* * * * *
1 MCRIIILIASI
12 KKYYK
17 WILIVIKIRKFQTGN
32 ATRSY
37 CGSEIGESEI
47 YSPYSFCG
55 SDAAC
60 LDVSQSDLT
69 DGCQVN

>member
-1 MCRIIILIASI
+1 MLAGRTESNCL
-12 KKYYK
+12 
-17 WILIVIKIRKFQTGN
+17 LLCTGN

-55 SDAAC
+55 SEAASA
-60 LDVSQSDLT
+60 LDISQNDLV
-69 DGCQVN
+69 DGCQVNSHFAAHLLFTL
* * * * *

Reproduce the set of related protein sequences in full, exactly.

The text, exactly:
1 MCRIIILIASI
12 KKYYK
17 WILIVIKIRKFQTGN
32 ATRSY
37 CGSEIGESEI
47 YSPYSFCG
55 SDAAC
60 LDVSQSDLT
69 DGCQVN

>member
-1 MCRIIILIASI
+1 MLAGRTESNCL
-12 KKYYK
+12 
-17 WILIVIKIRKFQTGN
+17 LLCTGN

-55 SDAAC
+55 SEAASA
-60 LDVSQSDLT
+60 LDISQNDLV
-69 DGCQVN
+69 DGCQVNSHFAAHLLFTL